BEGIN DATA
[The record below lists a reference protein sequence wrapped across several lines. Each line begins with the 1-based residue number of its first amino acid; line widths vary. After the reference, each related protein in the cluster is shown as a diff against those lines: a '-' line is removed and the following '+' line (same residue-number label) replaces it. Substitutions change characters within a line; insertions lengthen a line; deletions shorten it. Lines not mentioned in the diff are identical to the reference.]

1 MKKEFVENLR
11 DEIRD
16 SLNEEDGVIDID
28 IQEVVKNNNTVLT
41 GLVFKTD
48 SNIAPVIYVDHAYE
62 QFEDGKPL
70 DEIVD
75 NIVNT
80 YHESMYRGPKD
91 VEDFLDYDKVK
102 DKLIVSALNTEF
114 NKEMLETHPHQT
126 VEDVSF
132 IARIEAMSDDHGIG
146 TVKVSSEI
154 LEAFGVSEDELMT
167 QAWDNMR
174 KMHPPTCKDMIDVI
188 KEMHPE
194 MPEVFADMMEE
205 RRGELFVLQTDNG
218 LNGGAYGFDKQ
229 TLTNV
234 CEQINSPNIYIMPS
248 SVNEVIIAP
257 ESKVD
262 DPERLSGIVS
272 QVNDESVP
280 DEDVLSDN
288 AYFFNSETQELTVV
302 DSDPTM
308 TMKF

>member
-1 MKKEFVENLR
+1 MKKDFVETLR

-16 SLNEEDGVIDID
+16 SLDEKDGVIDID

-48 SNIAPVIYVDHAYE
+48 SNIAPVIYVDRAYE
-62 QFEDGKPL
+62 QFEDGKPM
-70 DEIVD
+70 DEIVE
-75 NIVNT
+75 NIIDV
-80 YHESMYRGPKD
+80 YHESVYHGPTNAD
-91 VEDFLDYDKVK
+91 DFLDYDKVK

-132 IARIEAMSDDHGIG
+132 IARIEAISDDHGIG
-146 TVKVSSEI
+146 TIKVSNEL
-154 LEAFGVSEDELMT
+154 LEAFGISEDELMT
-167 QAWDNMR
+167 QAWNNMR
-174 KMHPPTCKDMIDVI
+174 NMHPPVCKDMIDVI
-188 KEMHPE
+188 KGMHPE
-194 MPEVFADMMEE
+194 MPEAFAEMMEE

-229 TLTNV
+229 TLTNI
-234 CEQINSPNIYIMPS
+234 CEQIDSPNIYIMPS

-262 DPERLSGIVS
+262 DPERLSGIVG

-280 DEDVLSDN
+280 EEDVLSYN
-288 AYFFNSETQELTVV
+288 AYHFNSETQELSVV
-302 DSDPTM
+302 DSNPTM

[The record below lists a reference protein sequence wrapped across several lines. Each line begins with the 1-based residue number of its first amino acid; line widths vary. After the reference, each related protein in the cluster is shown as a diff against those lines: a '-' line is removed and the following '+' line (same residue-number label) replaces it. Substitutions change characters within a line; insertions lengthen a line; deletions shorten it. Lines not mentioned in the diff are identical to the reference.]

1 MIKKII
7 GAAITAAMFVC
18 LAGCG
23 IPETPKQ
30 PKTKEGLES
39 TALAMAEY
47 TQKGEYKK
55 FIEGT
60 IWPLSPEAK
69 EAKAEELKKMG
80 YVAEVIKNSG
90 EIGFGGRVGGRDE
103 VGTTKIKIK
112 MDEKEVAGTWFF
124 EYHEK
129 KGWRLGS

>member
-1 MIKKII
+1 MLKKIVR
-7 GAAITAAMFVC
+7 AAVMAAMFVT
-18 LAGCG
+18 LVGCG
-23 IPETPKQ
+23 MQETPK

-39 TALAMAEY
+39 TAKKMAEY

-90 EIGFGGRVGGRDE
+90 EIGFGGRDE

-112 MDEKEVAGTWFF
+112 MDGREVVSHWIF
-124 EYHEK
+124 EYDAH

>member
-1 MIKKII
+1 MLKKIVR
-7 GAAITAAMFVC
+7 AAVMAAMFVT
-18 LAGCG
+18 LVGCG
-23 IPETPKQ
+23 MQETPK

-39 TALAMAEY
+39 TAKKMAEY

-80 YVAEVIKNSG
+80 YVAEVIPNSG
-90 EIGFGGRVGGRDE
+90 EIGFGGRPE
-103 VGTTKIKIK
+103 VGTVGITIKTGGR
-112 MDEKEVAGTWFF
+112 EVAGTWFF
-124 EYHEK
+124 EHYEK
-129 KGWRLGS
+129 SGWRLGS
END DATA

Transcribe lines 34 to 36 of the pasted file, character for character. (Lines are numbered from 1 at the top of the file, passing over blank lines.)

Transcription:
308 TMKF

>member
-1 MKKEFVENLR